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Students craft blankets to comfort Ohio State cancer patients

Jennifer Jung / Lantern reporter

Ohio State’s College of Medicine students made no-sew fleece blankets during the second annual Buckeye Blanket Bash that benefited the patients of Arthur G. James Cancer Hospital and Nationwide Children’s Hospital.

Students and families who visited campus made blankets and cards that will be delivered to patients next week. The event, from 1:30 p.m. to 5:30 p.m. Saturday at the RPAC Amphitheater, had live music and free food.

Christopher Esber, one of the co-founders of Buckeye Blanket Bash and a third-year graduate student in medicine, brought this project to OSU from his undergraduate experience at the University of Notre Dame.

“When I was a sophomore, my roommate Aidan Fitzgerald was diagnosed with testicular cancer,” Esber said. “Aidan had taken off the whole year and went to the treatment in Indianapolis. My friends and I decided to do something for him during his treatment.”

Esber said he and his friend started the “Aidan project,” where they made blankets and donated money to help Fitzgerald and those in the Southern Indiana community who had also fought the battle with cancer.

“He received additional strength and comfort from his friends,” Esber said. “The cool thing about Aidan is he actually helped to deliver blanket to other patients. Now, he is doing very well. He graduated from Notre Dame in 2010, and he is working abroad right now.”

When Esber saw his friend’s fight with cancer, Esber said it reminds him that anyone, even someone who is young and healthy, can be diagnosed with cancer.

“None of us are invincible for anything, let alone cancer,” Esber said. “More than making just a blanket, participants are raising self-awareness of general reality of cancer. That’s why I am bringing this project to Ohio State.”

Esber said he thinks the Buckeye Blanket Bash was great because medical students were directly supporting the patients at the James Cancer Hospital.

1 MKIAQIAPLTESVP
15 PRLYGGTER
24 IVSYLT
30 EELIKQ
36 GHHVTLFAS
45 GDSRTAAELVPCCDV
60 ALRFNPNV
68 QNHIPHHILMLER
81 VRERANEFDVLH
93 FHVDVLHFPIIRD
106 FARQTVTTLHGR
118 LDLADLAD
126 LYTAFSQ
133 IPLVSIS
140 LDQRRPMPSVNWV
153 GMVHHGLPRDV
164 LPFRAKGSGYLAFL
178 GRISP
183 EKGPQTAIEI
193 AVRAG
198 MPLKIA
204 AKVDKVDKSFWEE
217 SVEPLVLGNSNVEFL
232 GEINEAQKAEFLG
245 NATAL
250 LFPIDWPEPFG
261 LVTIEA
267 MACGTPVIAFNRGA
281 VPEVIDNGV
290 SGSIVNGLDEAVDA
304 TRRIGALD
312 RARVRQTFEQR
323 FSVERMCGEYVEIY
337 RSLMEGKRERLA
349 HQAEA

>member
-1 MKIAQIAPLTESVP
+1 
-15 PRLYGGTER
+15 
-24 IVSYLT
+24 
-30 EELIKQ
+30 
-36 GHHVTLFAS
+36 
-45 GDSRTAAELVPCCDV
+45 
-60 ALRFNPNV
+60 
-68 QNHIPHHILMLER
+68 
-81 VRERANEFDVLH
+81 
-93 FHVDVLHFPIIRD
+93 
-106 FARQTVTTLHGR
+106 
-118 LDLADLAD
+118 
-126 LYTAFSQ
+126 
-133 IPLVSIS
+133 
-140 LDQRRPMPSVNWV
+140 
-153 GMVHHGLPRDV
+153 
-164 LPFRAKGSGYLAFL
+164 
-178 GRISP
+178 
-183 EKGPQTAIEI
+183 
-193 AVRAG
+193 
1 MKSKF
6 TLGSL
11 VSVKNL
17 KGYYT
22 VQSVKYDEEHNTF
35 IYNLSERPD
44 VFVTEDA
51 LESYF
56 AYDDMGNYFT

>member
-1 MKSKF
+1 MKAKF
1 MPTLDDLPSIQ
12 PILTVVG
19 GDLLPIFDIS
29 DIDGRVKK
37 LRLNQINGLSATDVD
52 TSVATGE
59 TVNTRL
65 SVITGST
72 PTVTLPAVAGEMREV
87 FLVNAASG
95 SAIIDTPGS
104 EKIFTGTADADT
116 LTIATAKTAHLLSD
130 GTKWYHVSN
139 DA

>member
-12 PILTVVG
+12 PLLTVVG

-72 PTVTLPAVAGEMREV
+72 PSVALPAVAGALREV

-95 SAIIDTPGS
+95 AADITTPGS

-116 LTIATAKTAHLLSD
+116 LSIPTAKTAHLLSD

“Making blankets can really impact patients,” Esber said. “It encourages patients a lot and makes differences in the life of patients.”

Johnny and the Revelators, a cancer-support band, performed at the event.

“We do this in memory of my wife Michelle and support of others who were at the same battle she fought,” said John Clinton, a lead singer in Johnny and the Revelators. “We raise money for cancer causes to provide relief to people who struggled.”

Clinton said he is very pleased to be at the event to support people who are making blankets to comfort patients.

“The battle against cancer and treatment is all about the comfort, and it comes from a lot of ways,” Clinton said.

Jacqueline Yurkoski, a first-year in molecular genetics, made a blanket with her sister.

“My sister and I are doing something really nice for somebody who is being treated for cancer,” Yurkoski said. “Medical students who are in charge of this event provided all the materials for the blanket. I just donate my time and effort.”

Roger Addleman, a program manager of guest services at the James Cancer Hospital, helps students deliver blankets to the patients. He said the blankets not only help patients physically, but emotionally.

“When I walk in to the room and patients see students come in with me, their emotions are turning on and getting the positive energy from people outside of their staffs,” Addleman said. “They cherish the warmth the blanket gives them both from the standpoint of not only just temperature, but also the emotional and spiritual lift. They do not let go of that blanket the entire time when they’re in the hospital. When they come back, many of them bring their blankets back with them.”

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